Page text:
Hyperfocus: Symptoms and Treatment Q&A


"Is hyperfocus a type of ADHD? If so, are any medications designed specifically to treat this type?"

Dr. Larry Silver M.D. is the author of two books about parenting ADHD/LD children.

Hyperfocus describes the state of being so overfocused on something that it is difficult for anyone to "reach" and interact with a person. It usually takes a tap on the shoulder or a wave of the hand in front of the eyes for a hyperfocused person to "snap out of it."

Many people with ADHD tend to hyperfocus from time to time, but it's not a symptom or a subtype of ADHD.

Hyperfocus may be a way to compensate for a distractibility - hyperfocused ADDers are often quite productive - or it could be a symptom of another disorder, such as obsessive-compulsive disorder.

Inattention and distractibility - the brain's inability to filter out unimportant information from internal processes or external stimuli (sounds, sights) - are problems that usually respond to ADHD medications. We have no medication to minimize hyperfocusing.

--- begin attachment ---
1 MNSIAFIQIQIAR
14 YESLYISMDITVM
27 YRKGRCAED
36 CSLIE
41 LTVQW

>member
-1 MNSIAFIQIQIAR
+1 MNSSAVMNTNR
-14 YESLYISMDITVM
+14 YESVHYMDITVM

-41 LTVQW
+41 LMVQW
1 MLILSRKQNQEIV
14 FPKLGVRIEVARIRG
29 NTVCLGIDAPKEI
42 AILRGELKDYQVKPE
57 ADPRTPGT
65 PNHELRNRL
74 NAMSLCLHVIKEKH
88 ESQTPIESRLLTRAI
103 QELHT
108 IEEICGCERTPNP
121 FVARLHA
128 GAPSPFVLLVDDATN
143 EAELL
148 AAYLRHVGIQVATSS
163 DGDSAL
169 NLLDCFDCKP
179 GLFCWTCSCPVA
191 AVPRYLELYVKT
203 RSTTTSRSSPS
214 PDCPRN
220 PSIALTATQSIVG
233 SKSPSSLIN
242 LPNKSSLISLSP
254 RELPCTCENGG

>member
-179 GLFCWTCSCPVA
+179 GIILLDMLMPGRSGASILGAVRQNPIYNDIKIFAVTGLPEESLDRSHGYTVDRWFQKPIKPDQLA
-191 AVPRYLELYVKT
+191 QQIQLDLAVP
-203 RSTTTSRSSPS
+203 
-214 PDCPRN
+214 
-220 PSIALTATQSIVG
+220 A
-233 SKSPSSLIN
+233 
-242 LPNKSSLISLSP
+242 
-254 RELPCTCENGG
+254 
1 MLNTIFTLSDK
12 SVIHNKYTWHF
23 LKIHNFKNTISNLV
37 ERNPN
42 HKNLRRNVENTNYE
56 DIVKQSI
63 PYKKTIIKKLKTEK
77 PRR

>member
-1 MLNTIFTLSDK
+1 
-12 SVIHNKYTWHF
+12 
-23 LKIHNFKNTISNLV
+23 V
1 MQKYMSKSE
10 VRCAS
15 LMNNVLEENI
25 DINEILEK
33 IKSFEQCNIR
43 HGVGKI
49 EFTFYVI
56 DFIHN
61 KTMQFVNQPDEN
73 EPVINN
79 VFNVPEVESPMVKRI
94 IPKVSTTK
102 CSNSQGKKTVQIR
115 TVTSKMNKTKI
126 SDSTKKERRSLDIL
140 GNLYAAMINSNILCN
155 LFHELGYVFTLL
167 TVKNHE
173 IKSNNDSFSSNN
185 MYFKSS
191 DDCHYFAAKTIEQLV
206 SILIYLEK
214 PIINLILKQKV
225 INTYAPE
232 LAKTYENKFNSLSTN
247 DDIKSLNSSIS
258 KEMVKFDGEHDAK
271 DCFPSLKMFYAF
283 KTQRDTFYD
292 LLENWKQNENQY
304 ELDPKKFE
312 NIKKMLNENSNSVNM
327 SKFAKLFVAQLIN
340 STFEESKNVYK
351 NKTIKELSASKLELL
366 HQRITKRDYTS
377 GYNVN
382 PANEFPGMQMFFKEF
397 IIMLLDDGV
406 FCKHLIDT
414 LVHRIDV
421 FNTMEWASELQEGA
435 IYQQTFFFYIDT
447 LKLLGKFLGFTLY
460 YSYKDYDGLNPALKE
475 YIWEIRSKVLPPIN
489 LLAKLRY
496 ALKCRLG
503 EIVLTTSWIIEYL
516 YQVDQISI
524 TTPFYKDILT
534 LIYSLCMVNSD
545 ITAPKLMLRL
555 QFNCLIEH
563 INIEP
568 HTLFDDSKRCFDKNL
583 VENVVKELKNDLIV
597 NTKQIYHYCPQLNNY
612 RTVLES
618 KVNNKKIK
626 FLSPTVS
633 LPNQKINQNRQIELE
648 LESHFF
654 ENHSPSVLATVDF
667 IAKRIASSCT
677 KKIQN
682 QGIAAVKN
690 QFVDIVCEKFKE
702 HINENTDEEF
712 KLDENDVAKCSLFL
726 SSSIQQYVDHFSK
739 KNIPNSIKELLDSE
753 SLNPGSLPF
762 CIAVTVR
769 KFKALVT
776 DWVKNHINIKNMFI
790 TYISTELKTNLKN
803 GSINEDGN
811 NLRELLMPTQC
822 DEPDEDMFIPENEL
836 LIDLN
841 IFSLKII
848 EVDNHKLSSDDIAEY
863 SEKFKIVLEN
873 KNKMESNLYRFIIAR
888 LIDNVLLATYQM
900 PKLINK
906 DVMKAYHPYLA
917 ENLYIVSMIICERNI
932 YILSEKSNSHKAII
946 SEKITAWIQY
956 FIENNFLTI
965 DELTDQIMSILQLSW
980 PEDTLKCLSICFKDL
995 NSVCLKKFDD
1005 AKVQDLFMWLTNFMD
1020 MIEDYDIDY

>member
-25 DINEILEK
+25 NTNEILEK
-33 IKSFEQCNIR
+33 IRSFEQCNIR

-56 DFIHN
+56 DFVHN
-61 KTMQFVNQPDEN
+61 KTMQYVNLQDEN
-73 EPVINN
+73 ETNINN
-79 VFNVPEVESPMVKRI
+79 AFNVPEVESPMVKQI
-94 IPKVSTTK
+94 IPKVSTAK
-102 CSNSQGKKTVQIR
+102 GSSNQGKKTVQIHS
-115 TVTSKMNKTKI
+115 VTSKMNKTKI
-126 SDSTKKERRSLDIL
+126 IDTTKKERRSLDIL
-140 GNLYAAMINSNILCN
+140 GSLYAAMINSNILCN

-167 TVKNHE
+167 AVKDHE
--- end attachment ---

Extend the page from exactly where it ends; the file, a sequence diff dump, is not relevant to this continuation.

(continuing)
Larry Silver, M.D., is clinical professor of psychiatry at Georgetown Medical Center in Washington, D.C. and director of training in child and adolescent psychiatry at Georgetown University School of Medicine. He is a former acting director and deputy director of the National Institute of Mental Health, as well as the author of Dr. Larry Silver's Advice to Parents on AD/HD and The Misunderstood Child: Understanding and Coping with Your Child's Learning Disabilities.
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